Jared Allan Brunson and Maxfield Haynes in Ja' Malik's A Love Sonnet

Julia Crawford, Courtesy Ja' Malik

My Life as an Invisible Black Choreographer

The day I fell in love with ballet was the day I signed myself up for what now seems like a life of invisibility.

Despite clear talent, I grew up with teachers who ignored me in class; it made me work harder. I went on to a performance career with Oakland Ballet, North Carolina Dance Theatre and BalletX, among others, despite being ignored by some directors who seemed to have hired me simply to check off a box. I became the visible token while feeling completely invisible.


I was named "a choreographer to watch," by Roslyn Sulcas of The New York Times, for work I presented at The Young Choreographers Showcase in 2010. And yet, I am the only choreographer from that year's festival never to receive a commission by a ballet company. I titled myself "The Invisible Choreographer to Watch." I realized that if I wanted any visibility, I would have to create my own opportunities, hiring dancers and presenting my work myself. Thus Ballet Boy Productions was born. However, I believe to truly grow you need opportunities that company commissions can offer.

Two Black men dance on an outdoor stage in front of the Hudson River, with the Statue of Liberty in the background. One man lies on the ground, supporting the other dancer from behind as he reaches upward, slightly suspended off the floor in a straddle split.

Jared Allan Brunson and Maxfield Haynes in Ja' Malik's A Love Sonnet

Julia Crawford, Courtesy Ja' Malik

Now, 2020 is drawing to a close. And I'm fighting double duty: to stay alive as a Black man in America, and also as a Black male artist in the ballet world. A world that neither seems to have an idea who I am, nor seems to care if I'm not willing to create work with evocations of hip hop or Black culture, primarily exploiting my culture for others' enjoyment.

I am one of the very few Black male choreographers who grew up entirely in ballet. My role models are few and far between. Dwight Rhoden and Alonzo King stand out. Like me, these two men utilize the ballet vocabulary in works that speak to the contemporary world we live in, without reducing our culture for applause. Yet, I don't find their voices as visible as many of the leading choreographers in the ballet world today.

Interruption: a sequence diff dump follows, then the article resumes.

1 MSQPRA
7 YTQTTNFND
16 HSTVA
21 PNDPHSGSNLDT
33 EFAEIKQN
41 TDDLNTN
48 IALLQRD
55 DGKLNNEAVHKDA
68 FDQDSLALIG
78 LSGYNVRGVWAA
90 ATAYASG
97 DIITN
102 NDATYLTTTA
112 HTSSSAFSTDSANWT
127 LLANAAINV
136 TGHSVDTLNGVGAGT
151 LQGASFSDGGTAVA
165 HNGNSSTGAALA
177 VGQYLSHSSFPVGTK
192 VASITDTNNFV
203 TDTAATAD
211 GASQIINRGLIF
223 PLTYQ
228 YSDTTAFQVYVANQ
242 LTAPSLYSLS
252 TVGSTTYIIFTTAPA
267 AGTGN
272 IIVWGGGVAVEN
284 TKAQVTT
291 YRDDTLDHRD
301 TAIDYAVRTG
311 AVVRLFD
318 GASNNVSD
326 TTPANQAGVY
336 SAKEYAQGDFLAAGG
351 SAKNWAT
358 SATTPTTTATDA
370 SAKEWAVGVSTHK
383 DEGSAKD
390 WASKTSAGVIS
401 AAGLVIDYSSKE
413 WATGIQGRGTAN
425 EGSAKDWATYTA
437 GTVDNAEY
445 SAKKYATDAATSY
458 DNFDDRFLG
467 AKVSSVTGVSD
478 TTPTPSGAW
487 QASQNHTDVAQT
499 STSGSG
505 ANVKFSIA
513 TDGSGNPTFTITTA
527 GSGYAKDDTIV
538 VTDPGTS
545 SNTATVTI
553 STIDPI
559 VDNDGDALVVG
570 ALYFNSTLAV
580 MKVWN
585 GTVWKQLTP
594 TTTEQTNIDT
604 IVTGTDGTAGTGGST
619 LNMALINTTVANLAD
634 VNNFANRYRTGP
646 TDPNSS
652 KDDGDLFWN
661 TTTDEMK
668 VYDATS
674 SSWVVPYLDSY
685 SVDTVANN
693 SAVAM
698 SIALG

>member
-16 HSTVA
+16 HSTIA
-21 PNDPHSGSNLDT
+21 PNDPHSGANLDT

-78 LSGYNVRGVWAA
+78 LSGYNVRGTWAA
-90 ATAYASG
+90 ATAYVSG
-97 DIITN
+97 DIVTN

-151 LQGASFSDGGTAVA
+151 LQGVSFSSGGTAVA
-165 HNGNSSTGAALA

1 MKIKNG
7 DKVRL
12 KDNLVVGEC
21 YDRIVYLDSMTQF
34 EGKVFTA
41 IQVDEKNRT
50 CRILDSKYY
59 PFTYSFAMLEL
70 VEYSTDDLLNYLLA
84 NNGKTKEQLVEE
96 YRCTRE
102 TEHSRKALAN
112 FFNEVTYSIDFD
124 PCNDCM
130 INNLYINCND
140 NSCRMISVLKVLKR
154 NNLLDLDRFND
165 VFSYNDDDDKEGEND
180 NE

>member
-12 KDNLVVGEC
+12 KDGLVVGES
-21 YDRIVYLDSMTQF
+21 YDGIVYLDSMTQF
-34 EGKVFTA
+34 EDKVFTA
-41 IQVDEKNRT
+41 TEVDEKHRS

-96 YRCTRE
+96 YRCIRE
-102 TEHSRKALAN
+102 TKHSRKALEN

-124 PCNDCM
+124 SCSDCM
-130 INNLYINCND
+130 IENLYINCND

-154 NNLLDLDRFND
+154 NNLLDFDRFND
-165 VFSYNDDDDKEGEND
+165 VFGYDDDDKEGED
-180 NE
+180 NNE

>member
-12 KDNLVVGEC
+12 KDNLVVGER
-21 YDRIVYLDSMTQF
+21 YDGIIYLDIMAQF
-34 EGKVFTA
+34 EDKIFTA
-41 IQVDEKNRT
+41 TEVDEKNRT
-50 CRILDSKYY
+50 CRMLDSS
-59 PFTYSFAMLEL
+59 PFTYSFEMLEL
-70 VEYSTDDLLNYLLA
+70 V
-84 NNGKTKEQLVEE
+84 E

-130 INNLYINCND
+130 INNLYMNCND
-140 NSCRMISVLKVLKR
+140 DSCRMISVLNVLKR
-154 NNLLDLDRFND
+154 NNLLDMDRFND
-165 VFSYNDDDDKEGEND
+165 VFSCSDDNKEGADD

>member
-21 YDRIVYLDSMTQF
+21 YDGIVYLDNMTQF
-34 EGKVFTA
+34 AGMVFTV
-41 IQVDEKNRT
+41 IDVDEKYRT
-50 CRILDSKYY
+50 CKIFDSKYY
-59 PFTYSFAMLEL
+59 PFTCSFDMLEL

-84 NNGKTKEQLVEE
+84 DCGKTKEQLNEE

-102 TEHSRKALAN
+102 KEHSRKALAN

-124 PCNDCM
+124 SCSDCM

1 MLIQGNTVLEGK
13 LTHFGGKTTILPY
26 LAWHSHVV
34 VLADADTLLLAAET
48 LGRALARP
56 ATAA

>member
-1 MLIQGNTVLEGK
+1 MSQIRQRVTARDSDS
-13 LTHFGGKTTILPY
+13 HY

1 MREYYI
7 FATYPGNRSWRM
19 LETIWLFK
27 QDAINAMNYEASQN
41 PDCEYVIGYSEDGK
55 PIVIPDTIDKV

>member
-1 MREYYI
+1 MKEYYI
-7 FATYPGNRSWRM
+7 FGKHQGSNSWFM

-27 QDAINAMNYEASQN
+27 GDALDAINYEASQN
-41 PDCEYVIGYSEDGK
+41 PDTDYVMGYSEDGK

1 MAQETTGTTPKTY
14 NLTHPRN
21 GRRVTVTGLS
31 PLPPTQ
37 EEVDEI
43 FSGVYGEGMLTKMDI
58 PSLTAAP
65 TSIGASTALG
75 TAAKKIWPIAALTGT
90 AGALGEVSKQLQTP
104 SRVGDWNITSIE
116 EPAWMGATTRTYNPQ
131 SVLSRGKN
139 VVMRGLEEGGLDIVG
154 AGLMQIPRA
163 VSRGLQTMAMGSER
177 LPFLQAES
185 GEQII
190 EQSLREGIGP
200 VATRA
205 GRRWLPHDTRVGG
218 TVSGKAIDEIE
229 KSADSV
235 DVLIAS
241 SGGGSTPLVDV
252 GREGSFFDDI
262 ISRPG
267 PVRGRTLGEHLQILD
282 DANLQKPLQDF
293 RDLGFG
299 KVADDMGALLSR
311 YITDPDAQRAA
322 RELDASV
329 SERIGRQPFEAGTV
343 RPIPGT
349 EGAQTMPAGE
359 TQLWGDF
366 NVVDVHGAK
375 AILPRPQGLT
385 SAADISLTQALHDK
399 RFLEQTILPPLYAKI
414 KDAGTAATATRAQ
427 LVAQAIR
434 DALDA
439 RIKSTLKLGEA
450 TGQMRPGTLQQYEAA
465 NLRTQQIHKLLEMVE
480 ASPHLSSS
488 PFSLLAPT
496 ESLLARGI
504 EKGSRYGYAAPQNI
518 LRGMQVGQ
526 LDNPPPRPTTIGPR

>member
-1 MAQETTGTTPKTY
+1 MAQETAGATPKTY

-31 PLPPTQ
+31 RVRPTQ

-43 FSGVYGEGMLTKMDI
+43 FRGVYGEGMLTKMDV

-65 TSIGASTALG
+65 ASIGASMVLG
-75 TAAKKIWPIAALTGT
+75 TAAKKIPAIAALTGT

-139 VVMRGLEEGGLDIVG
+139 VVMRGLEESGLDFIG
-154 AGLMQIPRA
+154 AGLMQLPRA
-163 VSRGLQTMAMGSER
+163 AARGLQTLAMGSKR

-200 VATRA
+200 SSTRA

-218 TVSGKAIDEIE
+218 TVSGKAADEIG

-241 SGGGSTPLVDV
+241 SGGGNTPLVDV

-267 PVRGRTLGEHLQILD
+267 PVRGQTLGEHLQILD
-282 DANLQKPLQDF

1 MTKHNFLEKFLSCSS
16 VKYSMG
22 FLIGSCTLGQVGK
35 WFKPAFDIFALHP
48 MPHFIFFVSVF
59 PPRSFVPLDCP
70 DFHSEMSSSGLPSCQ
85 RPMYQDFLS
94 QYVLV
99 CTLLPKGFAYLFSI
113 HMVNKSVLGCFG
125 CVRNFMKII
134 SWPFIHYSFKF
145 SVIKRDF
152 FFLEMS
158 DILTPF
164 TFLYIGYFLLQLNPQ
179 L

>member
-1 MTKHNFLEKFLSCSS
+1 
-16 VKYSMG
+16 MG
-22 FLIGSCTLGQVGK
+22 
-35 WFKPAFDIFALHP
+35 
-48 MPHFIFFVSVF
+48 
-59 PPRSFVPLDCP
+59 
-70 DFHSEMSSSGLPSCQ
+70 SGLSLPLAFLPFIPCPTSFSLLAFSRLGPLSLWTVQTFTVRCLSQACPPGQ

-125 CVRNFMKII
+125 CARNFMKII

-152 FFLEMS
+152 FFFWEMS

This invisibility in "ballet society" is becoming debilitating and costing me a deserving career, as well as a means to financially survive. It is disheartening every time I receive a rejection letter, especially when I look at the view count on YouTube and find out they didn't even watch my work. It makes me wonder why I was rejected without consideration. When I look at the field of working ballet choreographers, heavily stacked with white men, I can't help but think it must be race.

I'm not writing this as a plea to please hire me. I'm writing this as a plea for myself and for other Black artists to be seen!

We are out here with loud and special voices. Honing our craft for that moment we become visible. Creating works that not only speak of the Black experience, but of the human experience. An experience created differently because of who we are.

I hope by the time we are visibly being judged solely on our merit, we are alive to experience it. I hope we, as Black artists, become visible, so our stories can shine.

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Stark Photo Productions, Courtesy Harlequin

Why Your Barre Can Make or Break Your At-Home Dance Training

Throughout the pandemic, Shelby Williams, of Royal Ballet of Flanders (aka "Biscuit Ballerina"), has been sharing videos that capture the pitfalls of dancers working from home: slipping on linoleum, kicking over lamps and even taking windows apart at the "barre." "Dancers aren't known to be graceful all of the time," says Mandy Blackmon, PT, DPT, OSC, CMTPT, head physical therapist/medical director for Atlanta Ballet. "They tend to fall and trip."

Many dancers have tried to make their home spaces as safe as possible for class and rehearsal by setting up a piece of marley, like Harlequin's Dance Mat, to work on. But there's another element needed for taking thorough ballet classes at home: a portable barre.

"Using a barre is kinda Ballet 101," says 16-year-old Haley Dale, a student in her second year at American Ballet Theatre's Jacqueline Kennedy Onassis School. She'd bought a portable barre from Harlequin to use at her parents' home in Northern Virginia even before the pandemic hit. "Before I got it, honestly I would stay away from doing barre work at home. Now I'm able to do it all the time."

Blackmon bought her 15-year-old stepdaughter a freestanding Professional Series Ballet Barre from Harlequin early on in quarantine. "I was worried about her injuring herself without one," she admits.

What exactly makes Harlequin's barres an at-home must-have, and hanging on to a chair or countertop so risky? Here are five major differences dancers will notice right away.

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December 2020